Gelug

The Gelug is the newest of the schools of Tibetan Buddhism. It was founded by Je Tsongkhapa (1357–1419), a philosopher and Tibetan religious leader. The first monastery he established was named Ganden, and to this day the Ganden Tripa is the nominal head of the school, though its most influential figure is the Dalai Lama. Allying themselves with the Mongols as a powerful patron, the Gelug emerged as the pre-eminent Buddhist school in Tibet and Mongolia since the end of the 16th century.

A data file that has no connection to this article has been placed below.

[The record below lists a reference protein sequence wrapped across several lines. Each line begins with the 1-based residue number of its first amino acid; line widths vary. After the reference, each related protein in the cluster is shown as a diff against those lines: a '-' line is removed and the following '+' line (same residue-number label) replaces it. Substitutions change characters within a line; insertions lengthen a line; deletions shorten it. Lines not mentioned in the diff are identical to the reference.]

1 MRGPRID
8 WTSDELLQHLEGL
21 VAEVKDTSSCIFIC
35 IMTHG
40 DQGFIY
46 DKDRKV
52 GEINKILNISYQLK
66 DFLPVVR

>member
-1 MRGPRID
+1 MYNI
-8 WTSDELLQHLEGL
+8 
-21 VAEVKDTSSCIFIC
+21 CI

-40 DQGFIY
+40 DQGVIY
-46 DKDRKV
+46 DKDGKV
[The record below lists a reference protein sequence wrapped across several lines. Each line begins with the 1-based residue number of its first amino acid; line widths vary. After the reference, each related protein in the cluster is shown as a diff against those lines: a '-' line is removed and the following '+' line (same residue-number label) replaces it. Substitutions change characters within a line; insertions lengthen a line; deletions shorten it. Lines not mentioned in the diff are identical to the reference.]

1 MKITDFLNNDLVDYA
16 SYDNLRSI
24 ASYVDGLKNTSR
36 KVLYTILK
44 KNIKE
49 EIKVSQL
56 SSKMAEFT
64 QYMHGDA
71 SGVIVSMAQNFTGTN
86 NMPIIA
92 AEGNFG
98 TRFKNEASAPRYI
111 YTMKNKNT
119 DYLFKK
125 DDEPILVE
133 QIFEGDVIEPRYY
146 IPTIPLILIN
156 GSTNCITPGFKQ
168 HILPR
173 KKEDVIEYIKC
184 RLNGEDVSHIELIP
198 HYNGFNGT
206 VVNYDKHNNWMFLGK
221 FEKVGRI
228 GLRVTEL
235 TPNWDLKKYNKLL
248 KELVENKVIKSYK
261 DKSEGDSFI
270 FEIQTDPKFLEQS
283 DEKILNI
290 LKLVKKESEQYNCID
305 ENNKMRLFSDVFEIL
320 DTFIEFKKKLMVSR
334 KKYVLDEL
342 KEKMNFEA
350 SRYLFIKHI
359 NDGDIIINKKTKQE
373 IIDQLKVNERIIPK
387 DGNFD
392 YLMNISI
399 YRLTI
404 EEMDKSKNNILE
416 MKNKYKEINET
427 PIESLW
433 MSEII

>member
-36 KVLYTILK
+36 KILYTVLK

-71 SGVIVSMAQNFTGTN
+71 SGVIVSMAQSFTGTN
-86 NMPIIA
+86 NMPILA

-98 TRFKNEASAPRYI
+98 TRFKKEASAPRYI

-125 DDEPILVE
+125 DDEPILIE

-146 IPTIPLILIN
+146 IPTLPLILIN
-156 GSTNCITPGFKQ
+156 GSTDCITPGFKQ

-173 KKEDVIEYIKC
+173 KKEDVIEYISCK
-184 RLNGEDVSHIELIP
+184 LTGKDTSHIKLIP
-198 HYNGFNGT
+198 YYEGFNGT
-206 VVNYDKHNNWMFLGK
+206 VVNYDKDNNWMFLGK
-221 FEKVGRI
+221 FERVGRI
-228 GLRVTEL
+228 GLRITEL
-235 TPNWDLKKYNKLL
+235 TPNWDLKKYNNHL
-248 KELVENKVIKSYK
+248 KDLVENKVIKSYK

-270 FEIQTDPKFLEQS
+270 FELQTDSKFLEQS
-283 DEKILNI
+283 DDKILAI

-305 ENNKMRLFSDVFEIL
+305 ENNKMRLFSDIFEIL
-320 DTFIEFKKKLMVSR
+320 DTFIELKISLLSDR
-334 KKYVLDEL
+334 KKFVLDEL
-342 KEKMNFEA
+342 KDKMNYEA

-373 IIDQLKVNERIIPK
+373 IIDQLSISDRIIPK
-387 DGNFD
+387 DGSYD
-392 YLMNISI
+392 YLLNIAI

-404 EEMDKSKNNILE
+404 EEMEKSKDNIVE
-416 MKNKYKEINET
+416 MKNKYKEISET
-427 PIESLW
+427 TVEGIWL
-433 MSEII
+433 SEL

The Gelug is the newest of the schools of Tibetan Buddhism. It was founded by Je Tsongkhapa (1357–1419), a philosopher and Tibetan religious leader. The first monastery he established was named Ganden, and to this day the Ganden Tripa is the nominal head of the school, though its most influential figure is the Dalai Lama. Allying themselves with the Mongols as a powerful patron, the Gelug emerged as the pre-eminent Buddhist school in Tibet and Mongolia since the end of the 16th century.
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